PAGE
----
Tags: EU | Europe | Financial | Crisis

ECB Chief Trichet: Euro Still Credible Currency But Watch Complacency

Friday, 03 Dec 2010 11:45 AM

The European Central Bank's chief says the euro remains a "credible" currency despite the debt crisis that has required the bailouts of Ireland and Greece and raised worries about the future of the shared currency.

A day after the ECB extended its special support measures for banks, Jean-Claude Trichet on Friday urged European governments to make a "quantum leap" toward reforming and cleaning up budgets to avoid falling deeper into turmoil. Speaking in Paris, he said, "This is no time for complacency."

Trichet would not comment Friday on whether the ECB has increased its purchases of government bonds by highly indebted countries like Ireland or Portugal to ease their borrowing rates.

Analysts and traders, however, speculate that the central bank has increased these purchases in recent days. Confirmation will arrive Monday, when the ECB publishes figures that will reveal how much it has bought in the past week, since Ireland's bailout failed to ease market worries.

Trichet nevertheless insisted the 16-nation euro itself is not at risk.

"The euro is a credible currency. The euro is a currency that is considered just as credible for the next 10 years as for the last 12 years," he said.

The currency was steady against the dollar Friday, buoyed by Trichet's pledge to extend crisis liquidity measures to banks and speculation the bond purchases are ongoing. The euro bought $1.3209 in morning European trading Friday, about the same as the night before in New York.

The ECB, the European Union and the 16 governments that share the euro are struggling to contain a crisis caused by too much state debt in some countries. They are trying to reassure bond investors that countries will not default and keep the interest rates on their debt loads from rising so high they can no longer afford to borrow.

Governments are slashing spending and raising taxes to cut their deficits, but that has raised fears that austerity will slow growth and make debt even harder to pay.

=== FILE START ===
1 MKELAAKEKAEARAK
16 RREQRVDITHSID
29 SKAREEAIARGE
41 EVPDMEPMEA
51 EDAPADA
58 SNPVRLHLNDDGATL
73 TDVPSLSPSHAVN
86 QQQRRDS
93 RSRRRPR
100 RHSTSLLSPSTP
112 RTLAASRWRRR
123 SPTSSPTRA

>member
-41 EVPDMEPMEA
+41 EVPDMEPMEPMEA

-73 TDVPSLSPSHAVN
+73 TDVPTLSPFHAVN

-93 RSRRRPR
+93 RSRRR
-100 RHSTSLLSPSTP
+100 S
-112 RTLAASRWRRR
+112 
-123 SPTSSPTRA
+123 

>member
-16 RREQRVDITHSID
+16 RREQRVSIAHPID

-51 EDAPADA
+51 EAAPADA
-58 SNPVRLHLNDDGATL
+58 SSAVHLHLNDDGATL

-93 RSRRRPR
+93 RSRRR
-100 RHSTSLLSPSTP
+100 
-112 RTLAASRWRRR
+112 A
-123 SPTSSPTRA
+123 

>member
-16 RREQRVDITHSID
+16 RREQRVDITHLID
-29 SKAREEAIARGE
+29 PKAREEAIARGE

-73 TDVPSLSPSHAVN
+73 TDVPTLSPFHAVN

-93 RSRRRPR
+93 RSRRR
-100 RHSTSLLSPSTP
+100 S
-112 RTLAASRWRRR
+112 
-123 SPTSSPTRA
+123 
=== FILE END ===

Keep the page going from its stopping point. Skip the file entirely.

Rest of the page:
Asked whether European Union governments should increase their bailout funds, Trichet said, "We are encouraging governments to go as far as possible to being commensurate with the challenges." He did not elaborate.

Trichet is meeting with French President Nicolas Sarkozy later Friday to discuss the situation in the eurozone.

Despite recent revival of euro-skepticism, he said, "I have no doubt about the deep sentiment of the Europeans, of all Europeans, that their future rests on the deepening of their union."

The Spanish government is meeting Friday to approve austerity measures that it hopes will soothe investor fears about its debt. The moves include selling off nearly third of its national lottery, partially privatizing airports, cutting a jobless benefit and trimming taxes for small companies.

Greece's austerity measures in exchange for the bailout have prompted widespread protest. On Friday, some 1,500 disabled people protested in central Athens against benefit cuts made by the government to lower the national debt load.

By offering more support for the economy, Trichet has clearly changed course from last month's meeting, when he indicated Europe was doing well enough for the bank to gradually phase out its emergency liquidity measures.

Last weekend's crisis bailout of Ireland changed all that, however. Now markets are worrying that Portugal and even much larger Spain might join Greece and Ireland in needing a bailout.

The ECB decided that its one-week, one-month and three-month funding operations will continue at a fixed rate and at full allotment through to the first quarter of 2011. Those operations reduce anxiety in the financial system by offering banks all the short-term credit they want at the central bank's record low rates.

Trichet indicated that those measures could be extended even further if needed and that the central bank kept its mind open to increasing its bond buying program.

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The European Central Bank's chief says the euro remains a credible currency despite the debt crisis that has required the bailouts of Ireland and Greece and raised worries about the future of the shared currency. A day after the ECB extended its special support measures...
EU,Europe,Financial,Crisis
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2010-45-03
Friday, 03 Dec 2010 11:45 AM
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